Global markets experienced their worst-ever two-day loss in the wake of the UK’s decision to quit the European Union (EU), losing a record US$3.01 trillion, according to S&P Dow Jones Indices. Nevertheless, the leading mainstream US equity indices managed to rebound from sharp initial losses to end the month in marginally positive territory. The Dow Jones Industrial Average Index crept 0.8% higher over June as a whole, while the S&P 500 Index edged up by 0.1% overall. In contrast, the technology-heavy Nasdaq Index fell by 2.1% over the month.
Six of the S&P 500 Index’s ten industry sectors rose during June, and high-yielding shares remained in favour. The best-performing sectors were telecommunication services and utilities, followed by consumer staples, energy, health care, and industrials. At the other end of the performance spectrum, the worst-performing sector in the S&P 500 Index was financials: despite a positive result from recent “stress tests” performed on the sector, demand for stocks in the financials sector was dampened by dwindling expectations of monetary tightening and deteriorating prospects for global economic growth. Information technology, consumer discretionary, and materials also performed relatively poorly over the month.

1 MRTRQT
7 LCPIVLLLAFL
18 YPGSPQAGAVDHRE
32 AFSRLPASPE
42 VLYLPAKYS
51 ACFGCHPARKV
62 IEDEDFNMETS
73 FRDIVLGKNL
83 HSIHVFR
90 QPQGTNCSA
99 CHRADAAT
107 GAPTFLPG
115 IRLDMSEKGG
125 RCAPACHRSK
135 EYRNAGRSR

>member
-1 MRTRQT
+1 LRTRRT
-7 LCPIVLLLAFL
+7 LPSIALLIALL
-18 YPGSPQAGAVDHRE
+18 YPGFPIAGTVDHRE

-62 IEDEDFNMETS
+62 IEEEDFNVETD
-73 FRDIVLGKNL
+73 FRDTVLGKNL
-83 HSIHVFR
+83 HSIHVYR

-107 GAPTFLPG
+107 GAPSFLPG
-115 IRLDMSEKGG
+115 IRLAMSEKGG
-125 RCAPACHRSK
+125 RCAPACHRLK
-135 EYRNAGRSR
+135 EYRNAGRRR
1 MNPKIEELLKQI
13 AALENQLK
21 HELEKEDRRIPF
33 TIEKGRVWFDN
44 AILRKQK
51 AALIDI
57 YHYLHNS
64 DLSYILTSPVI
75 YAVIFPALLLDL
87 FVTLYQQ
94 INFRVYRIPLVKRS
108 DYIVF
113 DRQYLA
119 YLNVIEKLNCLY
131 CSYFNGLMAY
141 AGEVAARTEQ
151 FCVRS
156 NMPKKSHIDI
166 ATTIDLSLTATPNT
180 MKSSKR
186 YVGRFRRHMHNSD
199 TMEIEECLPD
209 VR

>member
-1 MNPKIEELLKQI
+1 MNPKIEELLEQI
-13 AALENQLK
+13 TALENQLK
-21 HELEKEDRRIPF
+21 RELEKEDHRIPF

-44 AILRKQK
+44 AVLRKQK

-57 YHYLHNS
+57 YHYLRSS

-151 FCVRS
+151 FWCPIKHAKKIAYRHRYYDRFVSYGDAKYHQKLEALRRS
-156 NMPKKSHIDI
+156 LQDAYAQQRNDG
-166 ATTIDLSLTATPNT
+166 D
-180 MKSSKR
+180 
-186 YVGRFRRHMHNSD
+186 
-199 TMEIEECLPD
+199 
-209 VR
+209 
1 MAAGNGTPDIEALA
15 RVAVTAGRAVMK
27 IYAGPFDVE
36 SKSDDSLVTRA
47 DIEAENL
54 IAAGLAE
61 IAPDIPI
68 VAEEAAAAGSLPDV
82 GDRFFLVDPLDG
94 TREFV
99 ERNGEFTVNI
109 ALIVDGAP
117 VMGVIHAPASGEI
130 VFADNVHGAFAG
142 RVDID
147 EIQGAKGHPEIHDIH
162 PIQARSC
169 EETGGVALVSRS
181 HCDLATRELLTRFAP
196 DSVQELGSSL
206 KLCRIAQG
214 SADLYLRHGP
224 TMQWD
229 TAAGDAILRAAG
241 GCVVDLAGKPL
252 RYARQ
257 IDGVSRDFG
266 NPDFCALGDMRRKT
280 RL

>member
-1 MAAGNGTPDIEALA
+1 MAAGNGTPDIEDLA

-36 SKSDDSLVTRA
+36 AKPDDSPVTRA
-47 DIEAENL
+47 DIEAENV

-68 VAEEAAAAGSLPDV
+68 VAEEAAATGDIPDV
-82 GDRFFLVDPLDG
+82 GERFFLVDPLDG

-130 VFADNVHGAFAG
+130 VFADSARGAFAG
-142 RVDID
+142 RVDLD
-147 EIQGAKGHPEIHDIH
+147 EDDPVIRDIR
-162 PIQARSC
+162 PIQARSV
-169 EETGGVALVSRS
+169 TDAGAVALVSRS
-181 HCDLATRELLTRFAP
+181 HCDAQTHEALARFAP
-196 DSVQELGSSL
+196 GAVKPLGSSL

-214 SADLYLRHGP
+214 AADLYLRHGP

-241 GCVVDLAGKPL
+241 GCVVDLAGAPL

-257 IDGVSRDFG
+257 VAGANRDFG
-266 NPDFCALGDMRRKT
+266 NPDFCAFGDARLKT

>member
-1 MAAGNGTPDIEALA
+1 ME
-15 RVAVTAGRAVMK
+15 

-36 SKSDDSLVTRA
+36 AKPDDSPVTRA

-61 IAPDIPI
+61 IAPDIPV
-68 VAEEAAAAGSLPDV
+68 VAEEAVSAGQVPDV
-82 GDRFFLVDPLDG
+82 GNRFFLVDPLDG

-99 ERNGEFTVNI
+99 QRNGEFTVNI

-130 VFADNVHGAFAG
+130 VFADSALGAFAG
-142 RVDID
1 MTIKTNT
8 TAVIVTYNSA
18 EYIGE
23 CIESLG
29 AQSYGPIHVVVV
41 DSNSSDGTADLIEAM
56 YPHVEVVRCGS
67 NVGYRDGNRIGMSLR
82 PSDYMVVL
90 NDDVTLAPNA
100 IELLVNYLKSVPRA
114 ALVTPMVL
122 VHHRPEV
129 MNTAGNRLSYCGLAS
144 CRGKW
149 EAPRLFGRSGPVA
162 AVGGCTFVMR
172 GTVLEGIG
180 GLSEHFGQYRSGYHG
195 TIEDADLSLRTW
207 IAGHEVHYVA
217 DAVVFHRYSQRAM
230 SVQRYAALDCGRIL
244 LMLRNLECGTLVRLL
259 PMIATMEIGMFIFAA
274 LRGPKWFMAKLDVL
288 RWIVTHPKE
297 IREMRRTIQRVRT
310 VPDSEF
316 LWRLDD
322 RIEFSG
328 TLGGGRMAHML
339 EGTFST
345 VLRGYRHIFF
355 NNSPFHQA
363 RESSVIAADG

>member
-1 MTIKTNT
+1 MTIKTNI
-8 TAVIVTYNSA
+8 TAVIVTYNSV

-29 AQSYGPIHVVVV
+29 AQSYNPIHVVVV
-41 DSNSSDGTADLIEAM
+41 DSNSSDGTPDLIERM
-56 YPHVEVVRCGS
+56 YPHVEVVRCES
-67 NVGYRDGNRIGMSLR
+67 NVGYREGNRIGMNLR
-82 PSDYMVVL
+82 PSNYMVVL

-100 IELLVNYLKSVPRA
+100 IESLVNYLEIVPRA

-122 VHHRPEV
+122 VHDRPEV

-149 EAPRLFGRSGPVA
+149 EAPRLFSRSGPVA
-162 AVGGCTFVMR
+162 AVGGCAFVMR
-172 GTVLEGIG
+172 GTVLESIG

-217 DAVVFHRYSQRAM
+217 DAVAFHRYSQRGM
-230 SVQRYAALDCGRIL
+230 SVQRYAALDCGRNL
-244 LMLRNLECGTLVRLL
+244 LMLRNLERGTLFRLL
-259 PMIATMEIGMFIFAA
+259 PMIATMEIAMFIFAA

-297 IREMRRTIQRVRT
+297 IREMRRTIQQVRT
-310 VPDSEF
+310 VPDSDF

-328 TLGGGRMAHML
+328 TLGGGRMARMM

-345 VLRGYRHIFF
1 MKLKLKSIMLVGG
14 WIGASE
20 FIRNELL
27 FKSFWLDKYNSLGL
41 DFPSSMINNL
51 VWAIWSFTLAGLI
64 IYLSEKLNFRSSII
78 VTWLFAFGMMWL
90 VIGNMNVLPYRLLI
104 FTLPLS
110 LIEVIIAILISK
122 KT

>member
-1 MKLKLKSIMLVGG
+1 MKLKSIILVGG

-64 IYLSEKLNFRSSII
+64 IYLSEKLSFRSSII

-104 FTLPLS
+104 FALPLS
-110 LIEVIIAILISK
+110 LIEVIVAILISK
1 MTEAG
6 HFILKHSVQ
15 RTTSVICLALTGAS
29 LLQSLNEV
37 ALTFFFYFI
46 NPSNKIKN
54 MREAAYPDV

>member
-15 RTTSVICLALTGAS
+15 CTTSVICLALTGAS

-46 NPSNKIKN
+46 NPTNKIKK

At a summit of North American leaders, President Barack Obama warned that the UK’s vote in favour of Brexit had raised “genuine longer-term concerns about global growth… at a time when global growth rates (are) weak already, this doesn’t help”. Meanwhile, Federal Reserve policymakers pledged to provide dollar liquidity in order to “address pressures in global funding markets, which could have adverse implications for the US economy”.
Fed Chair Janet Yellen warned during June that investors’ perception of risk, and their appetite for risk, could change abruptly. Although the Fed believes that that “positive economic forces have outweighed the negative”, policymakers chose to hold interest rates steady at their June meeting. Looking further ahead, Ms Yellen said, “If incoming data are consistent with labour market conditions strengthening and inflation making progress… gradual increases in the federal funds rate are likely to be appropriate”.
Nevertheless, disappointing employment data raised concerns about the sustainability of US economic growth. 38,000 new jobs were added during May, compared with 123,000 in April and 186,000 in March. Despite this, the rate of unemployment dropped from 5% to 4.7%. The Fed expects an unemployment rate of 4.7% at the end of 2016, easing to 4.6% in 2017.